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G-7 Talks Tough On Corruption

Pushing Bribery Issue Higher As Key International Economic Policy Issue

The Group of 7 finance ministers, meeting in Washington this week, called on the international financial institutions and the Organization for Economic Cooperation and Development to accelerate work on the reduction of bribery. The G-7 communiqué stressed the "corrosive effects of bribery and corruption generally on the achievement of sustainable economic development, growth and stability."

Prof. Dr. Peter Eigen, Chairman of Transparency International (TI), the non-governmental coalition to curb international corruption, headquartered in Berlin, said: "this is a landmark declaration by the G-7 in the global fight to curb corruption. It is likely to give major stimulus to official discussions on new anti-corruption policies and raise these discussions to a more urgent political level."

The G-7 called on the multilateral development banks to establish uniform procurement models and "ensure strong oversight at headquarters of all facets of the procurement process." TI, which now has national chapters in over 70 countries, is working closely with the World Bank to secure progress on the critical issue of transparency in international procurement.

The G-7 in paragraph 17 of its communiqué, called on the International Monetary Fund and the multilateral development banks "to strengthen and expand... their activities to help countries fight corruption." Dr. Eigen said: "Over the last 12 months TI has had an expanding and deepening dialogue with the IMF and the World Bank on these issues. We are finding a refreshing and positive perspective from the leaders of these organizations and we believe the G-7 declaration will add support to their efforts in this crucial area."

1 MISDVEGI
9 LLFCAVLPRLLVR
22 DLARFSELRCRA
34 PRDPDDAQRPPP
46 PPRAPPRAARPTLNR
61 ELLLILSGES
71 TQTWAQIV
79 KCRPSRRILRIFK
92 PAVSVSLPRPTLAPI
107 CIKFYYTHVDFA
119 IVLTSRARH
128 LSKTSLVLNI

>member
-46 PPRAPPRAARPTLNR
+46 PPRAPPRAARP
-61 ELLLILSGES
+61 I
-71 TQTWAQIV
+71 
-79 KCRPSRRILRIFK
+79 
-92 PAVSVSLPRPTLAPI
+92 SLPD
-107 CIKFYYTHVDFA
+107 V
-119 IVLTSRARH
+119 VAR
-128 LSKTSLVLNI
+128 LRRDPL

The communiqué called on the leading industrial countries, who are members of the OECD, "to reach agreement on measures that will permit effective and coordinated criminalization of foreign bribery and facilitate expeditious elimination of the tax deductibility of such bribes." Dr. Eigen noted that "bribing is the 'supply side' of corruption. And much of the supply comes from international businesses in the G-7 countries."

The TI Chairman added that: "The tax deductibility allowed by most OECD countries for bribes paid to foreign officials is a disgrace. It encourages bribery and constitutes a double standard. It is not only morally indefensible and harmful to countries where the bribes are paid, but also has a pernicious influence on ethics within the bribing corporations. By urging the OECD countries, the multi-lateral development banks, and IMF to prohibit foreign bribery and eliminate its tax deductibility, the G-7 have placed corruption high on the international agenda - where it belongs," he said.

Transparency International is circulating the G-7 statement of April 27, 1997 to all its chapters around the world and urging them to monitor closely progress to implement it.


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